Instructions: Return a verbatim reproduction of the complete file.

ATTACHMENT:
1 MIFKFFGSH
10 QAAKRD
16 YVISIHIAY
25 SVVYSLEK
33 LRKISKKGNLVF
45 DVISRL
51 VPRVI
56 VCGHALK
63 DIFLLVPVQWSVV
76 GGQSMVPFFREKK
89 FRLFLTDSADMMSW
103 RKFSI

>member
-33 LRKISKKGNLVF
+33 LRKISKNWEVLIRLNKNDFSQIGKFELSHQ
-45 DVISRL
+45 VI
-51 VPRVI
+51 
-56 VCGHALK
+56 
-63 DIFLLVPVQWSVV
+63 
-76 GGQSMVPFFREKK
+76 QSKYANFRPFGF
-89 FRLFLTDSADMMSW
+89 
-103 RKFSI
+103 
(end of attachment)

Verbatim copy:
1 MIFKFFGSH
10 QAAKRD
16 YVISIHIAY
25 SVVYSLEK
33 LRKISKKGNLVF
45 DVISRL
51 VPRVI
56 VCGHALK
63 DIFLLVPVQWSVV
76 GGQSMVPFFREKK
89 FRLFLTDSADMMSW
103 RKFSI

>member
-33 LRKISKKGNLVF
+33 LRKISKNWEVLIRLNKNDFSQIGKFELSHQ
-45 DVISRL
+45 VI
-51 VPRVI
+51 
-56 VCGHALK
+56 
-63 DIFLLVPVQWSVV
+63 
-76 GGQSMVPFFREKK
+76 QSKYANFRPFGF
-89 FRLFLTDSADMMSW
+89 
-103 RKFSI
+103 